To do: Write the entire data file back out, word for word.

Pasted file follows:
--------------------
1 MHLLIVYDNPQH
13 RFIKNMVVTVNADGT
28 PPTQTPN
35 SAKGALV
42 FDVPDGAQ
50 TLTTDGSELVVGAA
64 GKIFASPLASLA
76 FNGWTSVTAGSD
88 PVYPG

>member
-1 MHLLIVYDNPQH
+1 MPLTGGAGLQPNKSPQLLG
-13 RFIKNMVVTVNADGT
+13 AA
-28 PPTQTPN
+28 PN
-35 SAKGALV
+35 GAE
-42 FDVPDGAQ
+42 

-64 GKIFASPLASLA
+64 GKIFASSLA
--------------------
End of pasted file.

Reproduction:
1 MHLLIVYDNPQH
13 RFIKNMVVTVNADGT
28 PPTQTPN
35 SAKGALV
42 FDVPDGAQ
50 TLTTDGSELVVGAA
64 GKIFASPLASLA
76 FNGWTSVTAGSD
88 PVYPG

>member
-1 MHLLIVYDNPQH
+1 MPLTGGAGLQPNKSPQLLG
-13 RFIKNMVVTVNADGT
+13 AA
-28 PPTQTPN
+28 PN
-35 SAKGALV
+35 GAE
-42 FDVPDGAQ
+42 

-64 GKIFASPLASLA
+64 GKIFASSLA